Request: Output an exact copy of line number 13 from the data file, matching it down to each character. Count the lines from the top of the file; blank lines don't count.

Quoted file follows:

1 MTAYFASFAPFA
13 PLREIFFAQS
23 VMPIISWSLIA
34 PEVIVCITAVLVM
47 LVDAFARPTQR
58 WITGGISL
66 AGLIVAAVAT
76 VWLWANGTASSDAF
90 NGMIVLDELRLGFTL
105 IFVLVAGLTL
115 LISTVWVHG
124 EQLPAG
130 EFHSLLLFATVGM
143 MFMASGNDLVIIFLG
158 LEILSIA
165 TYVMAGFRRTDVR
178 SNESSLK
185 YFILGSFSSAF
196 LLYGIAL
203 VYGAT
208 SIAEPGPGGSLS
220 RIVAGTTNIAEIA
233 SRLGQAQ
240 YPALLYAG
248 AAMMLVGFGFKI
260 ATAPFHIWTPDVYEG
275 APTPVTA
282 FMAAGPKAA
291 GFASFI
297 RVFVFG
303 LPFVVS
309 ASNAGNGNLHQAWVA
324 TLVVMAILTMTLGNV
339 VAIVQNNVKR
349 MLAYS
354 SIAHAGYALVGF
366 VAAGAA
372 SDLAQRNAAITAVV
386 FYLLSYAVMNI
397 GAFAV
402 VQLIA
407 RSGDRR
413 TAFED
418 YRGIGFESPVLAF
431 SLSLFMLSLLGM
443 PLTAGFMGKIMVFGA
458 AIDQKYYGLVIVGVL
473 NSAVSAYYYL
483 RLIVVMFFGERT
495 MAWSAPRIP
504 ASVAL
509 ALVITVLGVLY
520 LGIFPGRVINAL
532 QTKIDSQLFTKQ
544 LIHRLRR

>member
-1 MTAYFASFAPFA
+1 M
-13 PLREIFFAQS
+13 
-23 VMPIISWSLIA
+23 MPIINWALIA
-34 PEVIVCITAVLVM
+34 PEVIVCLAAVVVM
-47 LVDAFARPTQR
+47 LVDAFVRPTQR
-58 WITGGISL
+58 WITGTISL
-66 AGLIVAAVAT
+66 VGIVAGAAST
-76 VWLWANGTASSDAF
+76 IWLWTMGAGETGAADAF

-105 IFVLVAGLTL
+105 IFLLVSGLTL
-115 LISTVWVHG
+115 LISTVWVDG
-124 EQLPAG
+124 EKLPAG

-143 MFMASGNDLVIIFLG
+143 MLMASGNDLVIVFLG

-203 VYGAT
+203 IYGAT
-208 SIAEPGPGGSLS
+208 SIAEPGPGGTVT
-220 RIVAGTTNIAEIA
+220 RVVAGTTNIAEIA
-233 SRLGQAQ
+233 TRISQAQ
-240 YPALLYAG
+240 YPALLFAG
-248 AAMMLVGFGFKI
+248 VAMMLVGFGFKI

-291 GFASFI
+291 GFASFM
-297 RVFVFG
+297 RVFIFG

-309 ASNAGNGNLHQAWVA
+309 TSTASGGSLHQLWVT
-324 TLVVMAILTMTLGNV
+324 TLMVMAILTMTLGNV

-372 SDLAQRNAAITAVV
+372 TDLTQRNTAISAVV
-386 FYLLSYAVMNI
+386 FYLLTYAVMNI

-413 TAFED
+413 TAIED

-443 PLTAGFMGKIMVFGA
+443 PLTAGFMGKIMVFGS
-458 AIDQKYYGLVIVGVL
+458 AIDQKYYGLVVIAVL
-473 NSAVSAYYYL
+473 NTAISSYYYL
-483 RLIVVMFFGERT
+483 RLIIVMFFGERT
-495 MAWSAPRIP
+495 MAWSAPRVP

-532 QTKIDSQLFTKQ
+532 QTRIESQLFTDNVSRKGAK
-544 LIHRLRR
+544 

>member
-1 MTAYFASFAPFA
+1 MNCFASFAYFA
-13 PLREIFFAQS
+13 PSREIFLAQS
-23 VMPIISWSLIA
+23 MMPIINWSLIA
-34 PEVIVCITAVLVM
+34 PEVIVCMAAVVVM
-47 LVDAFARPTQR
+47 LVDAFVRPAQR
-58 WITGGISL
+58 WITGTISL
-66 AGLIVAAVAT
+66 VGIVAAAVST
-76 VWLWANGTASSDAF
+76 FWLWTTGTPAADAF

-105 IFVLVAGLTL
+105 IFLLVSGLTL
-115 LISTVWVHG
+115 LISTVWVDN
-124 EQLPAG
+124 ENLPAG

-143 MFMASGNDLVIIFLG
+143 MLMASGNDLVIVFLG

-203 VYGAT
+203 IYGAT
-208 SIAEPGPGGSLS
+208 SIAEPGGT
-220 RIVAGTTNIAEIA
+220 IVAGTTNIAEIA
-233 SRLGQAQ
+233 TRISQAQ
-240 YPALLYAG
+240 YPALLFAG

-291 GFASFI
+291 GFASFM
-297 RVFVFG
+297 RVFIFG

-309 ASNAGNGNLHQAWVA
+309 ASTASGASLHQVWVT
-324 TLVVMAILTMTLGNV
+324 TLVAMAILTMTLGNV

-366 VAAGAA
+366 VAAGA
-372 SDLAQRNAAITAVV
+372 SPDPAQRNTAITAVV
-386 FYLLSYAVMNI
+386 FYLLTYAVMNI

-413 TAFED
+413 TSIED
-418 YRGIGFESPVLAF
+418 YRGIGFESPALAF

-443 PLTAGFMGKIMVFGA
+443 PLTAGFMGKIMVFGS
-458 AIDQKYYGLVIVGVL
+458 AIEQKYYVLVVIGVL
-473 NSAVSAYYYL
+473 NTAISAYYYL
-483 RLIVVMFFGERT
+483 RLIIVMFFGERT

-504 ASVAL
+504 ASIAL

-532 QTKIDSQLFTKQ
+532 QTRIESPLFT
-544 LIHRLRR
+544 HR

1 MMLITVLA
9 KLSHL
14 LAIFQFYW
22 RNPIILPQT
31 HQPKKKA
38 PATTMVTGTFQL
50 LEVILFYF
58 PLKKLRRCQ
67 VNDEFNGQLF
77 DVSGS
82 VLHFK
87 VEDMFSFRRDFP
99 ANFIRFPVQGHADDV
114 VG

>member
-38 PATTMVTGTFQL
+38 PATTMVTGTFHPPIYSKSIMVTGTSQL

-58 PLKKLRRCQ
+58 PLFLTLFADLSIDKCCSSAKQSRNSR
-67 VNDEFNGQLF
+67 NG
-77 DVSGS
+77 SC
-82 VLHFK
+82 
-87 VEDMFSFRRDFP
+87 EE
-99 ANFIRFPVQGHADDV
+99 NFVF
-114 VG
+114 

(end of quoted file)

130 EFHSLLLFATVGM